Award-Winning Film Documents Struggle for Exoneration of Four Latina Lesbians from Texas Wrongfully Convicted of Rape

October 14, 2016

San Antonio Four Continue Their Fight for Exoneration in Tandem With the Innocence Project

Elizabeth Ramirez & Anna Vasquez, Two of the “San Antonio Four”

(San Antonio, TX, Friday, October 14, 2016) – In 1994, four Latina lesbians were wrongfully convicted of aggravated sexual assault and indecency against two young girls in San Antonio, TX. In 2012 and 2013, after one of the accusers recanted and the forensic evidence used in the trial was debunked, Elizabeth Ramirez, Anna Vasquez, Kristie Mayhugh and Cassandra Rivera were released from prison … but they are still without freedom. Waging an ongoing fight for their exoneration, SOUTHWEST OF SALEM: THE STORY OF THE SAN ANTONIO FOUR captures the nightmarish persecution and devastating impact on the “San Antonio Four” and their families.

Calling upon viewers to help #FreeTheSA4, Investigation Discovery will air the world television premiere of SOUTHWEST OF SALEM: THE STORY OF THE SAN ANTONIO FOUR on Saturday, October 15 from 8:00 to 10:00 p.m. ET. Today, the San Antonio Four continue their fight for exoneration in tandem with the Innocence Project, and their case is currently up for review with the Texas Court of Criminal Appeals. A hearing date has not yet been set.

Critically acclaimed and lauded at Tribeca, Hot Docs, and AFI Film Festivals, SOUTHWEST OF SALEM presents an intense and maddening reinvestigation into the bizarre allegations waged against these women during the “Satanic Panic” of the 1980-90s, and examines the disturbing injustices by which they were targeted for their sexual identities.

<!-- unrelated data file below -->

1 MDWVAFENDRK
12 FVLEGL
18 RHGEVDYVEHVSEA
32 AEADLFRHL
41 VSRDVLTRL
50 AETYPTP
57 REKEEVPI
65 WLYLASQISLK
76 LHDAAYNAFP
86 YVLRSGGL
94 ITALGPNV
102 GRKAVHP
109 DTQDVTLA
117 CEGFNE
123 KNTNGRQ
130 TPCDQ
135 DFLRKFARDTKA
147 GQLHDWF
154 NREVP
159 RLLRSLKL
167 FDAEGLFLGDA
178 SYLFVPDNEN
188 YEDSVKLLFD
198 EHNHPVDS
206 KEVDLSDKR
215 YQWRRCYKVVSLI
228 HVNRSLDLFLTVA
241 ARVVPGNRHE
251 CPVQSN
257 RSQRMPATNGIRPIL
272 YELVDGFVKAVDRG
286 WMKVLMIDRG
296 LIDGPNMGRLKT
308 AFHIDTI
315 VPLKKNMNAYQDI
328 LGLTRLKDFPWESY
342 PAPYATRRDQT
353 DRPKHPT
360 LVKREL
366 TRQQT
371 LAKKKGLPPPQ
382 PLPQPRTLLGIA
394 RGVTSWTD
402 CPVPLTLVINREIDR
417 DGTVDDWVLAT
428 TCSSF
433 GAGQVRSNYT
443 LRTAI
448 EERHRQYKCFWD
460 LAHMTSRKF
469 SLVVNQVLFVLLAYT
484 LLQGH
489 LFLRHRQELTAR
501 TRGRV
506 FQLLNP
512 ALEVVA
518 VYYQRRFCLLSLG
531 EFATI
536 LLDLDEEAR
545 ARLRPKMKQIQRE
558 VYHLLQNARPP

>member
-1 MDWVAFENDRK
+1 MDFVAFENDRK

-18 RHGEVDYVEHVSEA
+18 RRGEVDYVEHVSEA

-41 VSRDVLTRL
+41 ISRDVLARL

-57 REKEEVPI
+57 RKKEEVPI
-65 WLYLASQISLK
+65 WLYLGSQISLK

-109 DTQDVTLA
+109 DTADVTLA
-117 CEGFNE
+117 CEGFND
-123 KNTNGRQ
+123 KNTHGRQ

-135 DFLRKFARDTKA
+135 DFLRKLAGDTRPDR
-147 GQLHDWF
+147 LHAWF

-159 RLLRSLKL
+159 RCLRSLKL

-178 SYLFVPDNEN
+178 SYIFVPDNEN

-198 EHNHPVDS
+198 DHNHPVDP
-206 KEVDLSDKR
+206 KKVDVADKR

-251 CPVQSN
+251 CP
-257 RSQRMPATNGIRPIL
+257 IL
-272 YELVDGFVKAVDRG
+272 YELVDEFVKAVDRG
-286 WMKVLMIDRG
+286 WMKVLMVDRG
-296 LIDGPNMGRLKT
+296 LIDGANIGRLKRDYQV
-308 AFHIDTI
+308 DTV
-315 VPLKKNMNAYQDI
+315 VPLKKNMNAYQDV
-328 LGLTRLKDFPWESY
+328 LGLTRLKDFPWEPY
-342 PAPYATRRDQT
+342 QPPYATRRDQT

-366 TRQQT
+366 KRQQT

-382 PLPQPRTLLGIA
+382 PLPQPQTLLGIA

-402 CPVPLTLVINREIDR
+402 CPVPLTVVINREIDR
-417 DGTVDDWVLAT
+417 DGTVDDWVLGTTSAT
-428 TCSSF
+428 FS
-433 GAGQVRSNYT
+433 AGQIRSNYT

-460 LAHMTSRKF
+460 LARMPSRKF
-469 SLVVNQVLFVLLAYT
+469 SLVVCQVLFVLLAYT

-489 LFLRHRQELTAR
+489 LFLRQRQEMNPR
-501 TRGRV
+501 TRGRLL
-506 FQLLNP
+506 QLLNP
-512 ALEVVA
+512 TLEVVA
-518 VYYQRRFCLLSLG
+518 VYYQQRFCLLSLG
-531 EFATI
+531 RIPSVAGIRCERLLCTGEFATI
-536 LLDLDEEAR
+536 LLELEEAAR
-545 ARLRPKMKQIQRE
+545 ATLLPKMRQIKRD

SOUTHWEST OF SALEM begins its journey inside a Texas prison, over a decade after Ramirez, Rivera, Mayhugh and Vasquez were put behind bars. Documentarian Deborah S. Esquenazi weaves together emotional interviews with the women and their families with actual news footage and home videos, equally showcasing the injustice of the situation and the families that were torn apart as a result.  Unique to the San Antonio Four case, none of the four women ever took a plea bargain or even considered it, despite serving their time in separate prisons. While the state offered deferred adjudication, requiring no time in prison but probation for ten years, the women turned down the offer, maintaining their innocence and faith in truth and justice.

Ultimately, Elizabeth Ramirez received a 37.5 year sentence, while her friends, Anna, Cassie, and Kris, were convicted for 15 years each. Esquenazi also follows the work of attorneys from the Innocence Project of Texas, who played a pivotal role in securing an on-camera recantation by one of the victims, now 27 years old—and the women’s ultimate release from prison in 2012 and ‘13. Innocence Project works 100% pro bono. 

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